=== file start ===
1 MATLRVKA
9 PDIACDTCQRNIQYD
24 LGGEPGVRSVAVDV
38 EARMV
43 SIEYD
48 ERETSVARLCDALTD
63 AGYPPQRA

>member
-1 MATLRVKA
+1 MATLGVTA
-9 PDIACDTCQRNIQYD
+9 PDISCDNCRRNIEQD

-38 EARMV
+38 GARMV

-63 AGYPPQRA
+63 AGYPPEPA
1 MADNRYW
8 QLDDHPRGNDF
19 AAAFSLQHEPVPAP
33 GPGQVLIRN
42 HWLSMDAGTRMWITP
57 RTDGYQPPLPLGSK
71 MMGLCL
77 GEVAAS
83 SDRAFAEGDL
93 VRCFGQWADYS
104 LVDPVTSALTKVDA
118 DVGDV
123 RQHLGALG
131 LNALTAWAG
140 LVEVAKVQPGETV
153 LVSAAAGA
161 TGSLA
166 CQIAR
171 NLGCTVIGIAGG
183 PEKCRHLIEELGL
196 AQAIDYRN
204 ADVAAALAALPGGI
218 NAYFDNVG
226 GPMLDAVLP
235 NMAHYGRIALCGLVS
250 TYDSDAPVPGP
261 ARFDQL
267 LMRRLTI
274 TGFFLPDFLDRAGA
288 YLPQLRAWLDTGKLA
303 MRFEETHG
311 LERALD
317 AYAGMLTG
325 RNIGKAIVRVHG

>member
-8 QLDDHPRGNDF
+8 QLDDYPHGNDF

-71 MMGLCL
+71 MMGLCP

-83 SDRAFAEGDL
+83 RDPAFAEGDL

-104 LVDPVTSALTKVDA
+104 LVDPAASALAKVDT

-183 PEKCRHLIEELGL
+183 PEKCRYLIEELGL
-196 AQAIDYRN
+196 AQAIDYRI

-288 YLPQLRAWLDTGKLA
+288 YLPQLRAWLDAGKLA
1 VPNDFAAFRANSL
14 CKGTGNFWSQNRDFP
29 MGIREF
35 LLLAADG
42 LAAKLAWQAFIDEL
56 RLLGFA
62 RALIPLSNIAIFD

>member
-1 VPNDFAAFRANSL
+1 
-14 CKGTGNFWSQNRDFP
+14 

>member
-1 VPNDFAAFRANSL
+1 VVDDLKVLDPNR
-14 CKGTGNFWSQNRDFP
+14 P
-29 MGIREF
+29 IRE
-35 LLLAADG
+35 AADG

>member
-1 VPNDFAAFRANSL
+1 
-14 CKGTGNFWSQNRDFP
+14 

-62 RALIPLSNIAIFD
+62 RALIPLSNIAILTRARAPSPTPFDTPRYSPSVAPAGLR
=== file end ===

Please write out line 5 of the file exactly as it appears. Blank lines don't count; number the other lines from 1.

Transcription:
43 SIEYD